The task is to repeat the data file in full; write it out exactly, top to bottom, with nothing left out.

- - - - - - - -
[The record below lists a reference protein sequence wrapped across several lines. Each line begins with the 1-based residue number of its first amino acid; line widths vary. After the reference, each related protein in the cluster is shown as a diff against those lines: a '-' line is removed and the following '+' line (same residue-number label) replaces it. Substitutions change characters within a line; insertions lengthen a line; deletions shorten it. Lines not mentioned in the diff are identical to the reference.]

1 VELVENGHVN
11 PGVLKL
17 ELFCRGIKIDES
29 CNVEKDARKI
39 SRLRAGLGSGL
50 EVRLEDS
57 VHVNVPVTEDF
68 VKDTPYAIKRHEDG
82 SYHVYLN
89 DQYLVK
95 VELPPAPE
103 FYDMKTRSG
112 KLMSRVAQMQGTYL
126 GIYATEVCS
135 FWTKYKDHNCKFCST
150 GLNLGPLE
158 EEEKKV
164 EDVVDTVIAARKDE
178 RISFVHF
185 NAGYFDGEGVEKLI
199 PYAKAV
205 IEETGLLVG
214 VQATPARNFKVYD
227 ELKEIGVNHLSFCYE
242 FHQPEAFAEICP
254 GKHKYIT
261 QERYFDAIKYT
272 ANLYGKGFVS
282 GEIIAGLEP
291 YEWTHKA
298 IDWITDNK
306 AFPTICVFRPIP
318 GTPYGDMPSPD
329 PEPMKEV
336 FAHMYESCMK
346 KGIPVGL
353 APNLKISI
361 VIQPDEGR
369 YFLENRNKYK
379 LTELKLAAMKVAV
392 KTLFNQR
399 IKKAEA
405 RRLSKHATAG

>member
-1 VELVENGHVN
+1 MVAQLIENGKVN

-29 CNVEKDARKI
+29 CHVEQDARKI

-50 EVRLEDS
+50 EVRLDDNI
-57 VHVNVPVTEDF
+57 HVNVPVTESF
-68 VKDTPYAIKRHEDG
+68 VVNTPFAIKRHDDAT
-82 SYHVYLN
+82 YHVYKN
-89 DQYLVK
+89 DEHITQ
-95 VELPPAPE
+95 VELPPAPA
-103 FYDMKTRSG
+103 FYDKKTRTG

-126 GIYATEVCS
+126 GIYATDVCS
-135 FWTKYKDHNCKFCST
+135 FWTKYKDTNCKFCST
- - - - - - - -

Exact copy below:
[The record below lists a reference protein sequence wrapped across several lines. Each line begins with the 1-based residue number of its first amino acid; line widths vary. After the reference, each related protein in the cluster is shown as a diff against those lines: a '-' line is removed and the following '+' line (same residue-number label) replaces it. Substitutions change characters within a line; insertions lengthen a line; deletions shorten it. Lines not mentioned in the diff are identical to the reference.]

1 VELVENGHVN
11 PGVLKL
17 ELFCRGIKIDES
29 CNVEKDARKI
39 SRLRAGLGSGL
50 EVRLEDS
57 VHVNVPVTEDF
68 VKDTPYAIKRHEDG
82 SYHVYLN
89 DQYLVK
95 VELPPAPE
103 FYDMKTRSG
112 KLMSRVAQMQGTYL
126 GIYATEVCS
135 FWTKYKDHNCKFCST
150 GLNLGPLE
158 EEEKKV
164 EDVVDTVIAARKDE
178 RISFVHF
185 NAGYFDGEGVEKLI
199 PYAKAV
205 IEETGLLVG
214 VQATPARNFKVYD
227 ELKEIGVNHLSFCYE
242 FHQPEAFAEICP
254 GKHKYIT
261 QERYFDAIKYT
272 ANLYGKGFVS
282 GEIIAGLEP
291 YEWTHKA
298 IDWITDNK
306 AFPTICVFRPIP
318 GTPYGDMPSPD
329 PEPMKEV
336 FAHMYESCMK
346 KGIPVGL
353 APNLKISI
361 VIQPDEGR
369 YFLENRNKYK
379 LTELKLAAMKVAV
392 KTLFNQR
399 IKKAEA
405 RRLSKHATAG

>member
-1 VELVENGHVN
+1 MVAQLIENGKVN

-29 CNVEKDARKI
+29 CHVEQDARKI

-50 EVRLEDS
+50 EVRLDDNI
-57 VHVNVPVTEDF
+57 HVNVPVTESF
-68 VKDTPYAIKRHEDG
+68 VVNTPFAIKRHDDAT
-82 SYHVYLN
+82 YHVYKN
-89 DQYLVK
+89 DEHITQ
-95 VELPPAPE
+95 VELPPAPA
-103 FYDMKTRSG
+103 FYDKKTRTG

-126 GIYATEVCS
+126 GIYATDVCS
-135 FWTKYKDHNCKFCST
+135 FWTKYKDTNCKFCST